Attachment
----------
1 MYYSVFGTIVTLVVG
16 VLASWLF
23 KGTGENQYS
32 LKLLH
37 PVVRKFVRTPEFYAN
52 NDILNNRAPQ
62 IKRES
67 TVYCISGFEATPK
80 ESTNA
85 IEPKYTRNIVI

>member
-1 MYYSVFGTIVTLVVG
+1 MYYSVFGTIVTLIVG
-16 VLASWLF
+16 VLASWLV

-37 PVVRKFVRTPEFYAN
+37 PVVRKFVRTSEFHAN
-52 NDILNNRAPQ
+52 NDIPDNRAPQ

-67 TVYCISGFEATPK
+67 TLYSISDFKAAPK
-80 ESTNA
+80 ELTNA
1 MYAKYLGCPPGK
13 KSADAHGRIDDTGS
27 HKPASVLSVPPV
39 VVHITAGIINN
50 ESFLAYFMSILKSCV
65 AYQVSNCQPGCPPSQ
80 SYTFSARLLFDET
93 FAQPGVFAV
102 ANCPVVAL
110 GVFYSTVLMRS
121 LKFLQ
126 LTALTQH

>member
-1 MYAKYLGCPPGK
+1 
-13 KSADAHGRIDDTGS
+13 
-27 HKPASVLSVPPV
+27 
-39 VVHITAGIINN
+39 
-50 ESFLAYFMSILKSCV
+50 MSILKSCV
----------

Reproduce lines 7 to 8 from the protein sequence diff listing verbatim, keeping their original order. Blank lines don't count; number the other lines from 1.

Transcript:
62 IKRES
67 TVYCISGFEATPK